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This paper describes the synthesis and evaluation of biodegradable derivatives of poly-L-glutamic acid as suitable vectors for gene therapy. When mixed with DNA the new polymers self assemble and form polyelectrolyte complexes. The formation of the complexes and determination of their stability towards disruption by serum albumin was monitored by Ethidium bromide (EtBr) fluorescence spectroscopy. All polymers were able to form complexes and their size, determined by photon correlation spectroscopy, was between 84.5+/-2 nm and 96. 7+/-1.6 nm, depending on the type of polymer and the charge ratio. All complexes were stable towards serum albumin. The results from the biodegradability tests, using tritosomes, show that the polymers are biodegradable and the rate of degradation is influenced by the number of charged groups in the side chains. Haemolysis and red blood cell (RBC) agglutination were assessed and compared to poly(L-lysine) (pLL) and polyethyleneimine (pEI). RBC agglutination was monitored with optical microscopy. Results show that the new polymers are less toxic than pLL and pEI. Preliminary transfection studies show that the polymers are suitable vectors for gene delivery.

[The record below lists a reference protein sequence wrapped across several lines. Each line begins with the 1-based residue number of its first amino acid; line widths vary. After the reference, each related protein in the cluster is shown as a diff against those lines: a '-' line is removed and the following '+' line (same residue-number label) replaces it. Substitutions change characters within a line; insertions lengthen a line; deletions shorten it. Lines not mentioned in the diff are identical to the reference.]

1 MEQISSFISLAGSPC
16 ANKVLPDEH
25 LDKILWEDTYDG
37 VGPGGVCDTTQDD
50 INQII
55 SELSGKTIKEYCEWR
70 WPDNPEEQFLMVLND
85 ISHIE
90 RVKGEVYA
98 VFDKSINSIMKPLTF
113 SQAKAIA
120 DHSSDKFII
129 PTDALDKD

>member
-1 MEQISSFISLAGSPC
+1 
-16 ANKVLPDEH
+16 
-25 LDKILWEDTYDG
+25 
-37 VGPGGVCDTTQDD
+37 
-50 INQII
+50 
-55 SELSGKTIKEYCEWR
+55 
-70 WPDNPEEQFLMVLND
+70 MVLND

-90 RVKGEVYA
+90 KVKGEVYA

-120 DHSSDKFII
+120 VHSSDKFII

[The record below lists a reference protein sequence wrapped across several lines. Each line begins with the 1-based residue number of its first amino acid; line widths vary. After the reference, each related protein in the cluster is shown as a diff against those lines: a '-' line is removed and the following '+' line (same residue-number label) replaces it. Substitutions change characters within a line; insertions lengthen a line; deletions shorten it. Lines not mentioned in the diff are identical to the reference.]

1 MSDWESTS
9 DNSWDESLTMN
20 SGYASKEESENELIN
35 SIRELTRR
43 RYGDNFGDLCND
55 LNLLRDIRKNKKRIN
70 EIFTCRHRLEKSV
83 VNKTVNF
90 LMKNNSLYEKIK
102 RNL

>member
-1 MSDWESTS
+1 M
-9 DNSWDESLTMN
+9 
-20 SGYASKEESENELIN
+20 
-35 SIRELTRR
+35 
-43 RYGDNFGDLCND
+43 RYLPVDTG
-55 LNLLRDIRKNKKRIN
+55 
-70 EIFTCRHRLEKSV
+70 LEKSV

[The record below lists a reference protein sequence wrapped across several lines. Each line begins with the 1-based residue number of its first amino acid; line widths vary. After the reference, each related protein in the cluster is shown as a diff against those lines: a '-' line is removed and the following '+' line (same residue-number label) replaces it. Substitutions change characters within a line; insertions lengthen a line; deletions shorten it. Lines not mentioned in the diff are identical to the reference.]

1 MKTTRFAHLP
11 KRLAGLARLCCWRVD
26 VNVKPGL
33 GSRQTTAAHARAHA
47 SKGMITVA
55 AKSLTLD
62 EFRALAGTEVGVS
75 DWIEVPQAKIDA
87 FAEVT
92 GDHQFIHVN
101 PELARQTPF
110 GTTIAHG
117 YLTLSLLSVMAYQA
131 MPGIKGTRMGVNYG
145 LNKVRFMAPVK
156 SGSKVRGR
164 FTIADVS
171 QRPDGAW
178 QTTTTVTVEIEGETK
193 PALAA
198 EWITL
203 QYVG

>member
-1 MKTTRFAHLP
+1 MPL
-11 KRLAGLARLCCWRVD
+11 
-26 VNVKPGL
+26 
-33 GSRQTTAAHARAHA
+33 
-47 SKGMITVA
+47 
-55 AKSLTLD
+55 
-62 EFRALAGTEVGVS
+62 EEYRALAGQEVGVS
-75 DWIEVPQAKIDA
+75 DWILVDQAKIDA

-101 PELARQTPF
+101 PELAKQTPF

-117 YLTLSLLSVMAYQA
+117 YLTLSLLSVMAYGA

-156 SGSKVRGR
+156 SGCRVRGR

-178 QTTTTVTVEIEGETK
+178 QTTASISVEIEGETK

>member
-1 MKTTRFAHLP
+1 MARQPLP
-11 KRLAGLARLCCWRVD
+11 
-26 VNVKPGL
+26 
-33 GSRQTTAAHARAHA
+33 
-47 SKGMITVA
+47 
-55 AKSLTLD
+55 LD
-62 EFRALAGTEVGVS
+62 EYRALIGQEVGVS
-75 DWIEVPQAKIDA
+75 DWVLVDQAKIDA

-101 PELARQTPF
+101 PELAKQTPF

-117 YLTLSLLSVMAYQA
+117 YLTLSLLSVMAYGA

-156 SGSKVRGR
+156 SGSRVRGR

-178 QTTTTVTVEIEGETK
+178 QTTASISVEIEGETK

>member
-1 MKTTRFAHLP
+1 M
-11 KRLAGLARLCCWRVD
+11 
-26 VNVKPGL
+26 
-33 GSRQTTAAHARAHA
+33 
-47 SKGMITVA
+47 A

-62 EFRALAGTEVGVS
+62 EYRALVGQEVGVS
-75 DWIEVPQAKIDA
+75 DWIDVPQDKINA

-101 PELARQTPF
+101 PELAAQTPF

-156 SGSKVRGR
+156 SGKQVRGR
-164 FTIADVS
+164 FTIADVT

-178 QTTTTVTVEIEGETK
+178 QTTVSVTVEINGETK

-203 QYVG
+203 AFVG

Journal article


J Control Release

Publication Date





187 - 202


Absorptiometry, Photon, Agglutination, Amines, Chemical Phenomena, Chemistry, Physical, Erythrocytes, Ethidium, Fluorescent Dyes, Gene Expression, Genetic Therapy, Genetic Vectors, Hemolysis, Humans, In Vitro Techniques, Materials Testing, Particle Size, Polyglutamic Acid, Polymers, Pyridines, Transfection